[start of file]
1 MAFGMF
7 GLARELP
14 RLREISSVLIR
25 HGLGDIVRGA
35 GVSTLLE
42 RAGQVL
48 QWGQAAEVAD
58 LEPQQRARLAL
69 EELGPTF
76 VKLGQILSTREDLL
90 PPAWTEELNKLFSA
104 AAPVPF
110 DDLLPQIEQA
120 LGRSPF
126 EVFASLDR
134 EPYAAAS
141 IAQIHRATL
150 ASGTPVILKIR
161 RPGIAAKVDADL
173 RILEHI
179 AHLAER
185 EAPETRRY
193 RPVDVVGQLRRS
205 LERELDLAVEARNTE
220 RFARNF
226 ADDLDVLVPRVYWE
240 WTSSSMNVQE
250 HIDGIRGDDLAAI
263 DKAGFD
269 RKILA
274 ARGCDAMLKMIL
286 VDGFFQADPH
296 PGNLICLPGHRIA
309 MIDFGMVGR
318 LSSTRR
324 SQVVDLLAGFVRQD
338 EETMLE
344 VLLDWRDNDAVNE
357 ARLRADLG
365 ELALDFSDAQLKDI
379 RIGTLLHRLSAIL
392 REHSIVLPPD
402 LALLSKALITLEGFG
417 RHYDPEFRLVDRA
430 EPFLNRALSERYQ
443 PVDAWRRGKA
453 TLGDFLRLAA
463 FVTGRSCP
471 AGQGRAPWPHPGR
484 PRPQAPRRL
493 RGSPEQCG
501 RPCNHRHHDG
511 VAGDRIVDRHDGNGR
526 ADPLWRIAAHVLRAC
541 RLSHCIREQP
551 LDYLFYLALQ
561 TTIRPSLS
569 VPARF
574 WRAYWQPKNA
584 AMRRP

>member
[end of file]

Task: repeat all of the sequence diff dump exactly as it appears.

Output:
1 MAFGMF
7 GLARELP
14 RLREISSVLIR
25 HGLGDIVRGA
35 GVSTLLE
42 RAGQVL
48 QWGQAAEVAD
58 LEPQQRARLAL
69 EELGPTF
76 VKLGQILSTREDLL
90 PPAWTEELNKLFSA
104 AAPVPF
110 DDLLPQIEQA
120 LGRSPF
126 EVFASLDR
134 EPYAAAS
141 IAQIHRATL
150 ASGTPVILKIR
161 RPGIAAKVDADL
173 RILEHI
179 AHLAER
185 EAPETRRY
193 RPVDVVGQLRRS
205 LERELDLAVEARNTE
220 RFARNF
226 ADDLDVLVPRVYWE
240 WTSSSMNVQE
250 HIDGIRGDDLAAI
263 DKAGFD
269 RKILA
274 ARGCDAMLKMIL
286 VDGFFQADPH
296 PGNLICLPGHRIA
309 MIDFGMVGR
318 LSSTRR
324 SQVVDLLAGFVRQD
338 EETMLE
344 VLLDWRDNDAVNE
357 ARLRADLG
365 ELALDFSDAQLKDI
379 RIGTLLHRLSAIL
392 REHSIVLPPD
402 LALLSKALITLEGFG
417 RHYDPEFRLVDRA
430 EPFLNRALSERYQ
443 PVDAWRRGKA
453 TLGDFLRLAA
463 FVTGRSCP
471 AGQGRAPWPHPGR
484 PRPQAPRRL
493 RGSPEQCG
501 RPCNHRHHDG
511 VAGDRIVDRHDGNGR
526 ADPLWRIAAHVLRAC
541 RLSHCIREQP
551 LDYLFYLALQ
561 TTIRPSLS
569 VPARF
574 WRAYWQPKNA
584 AMRRP

>member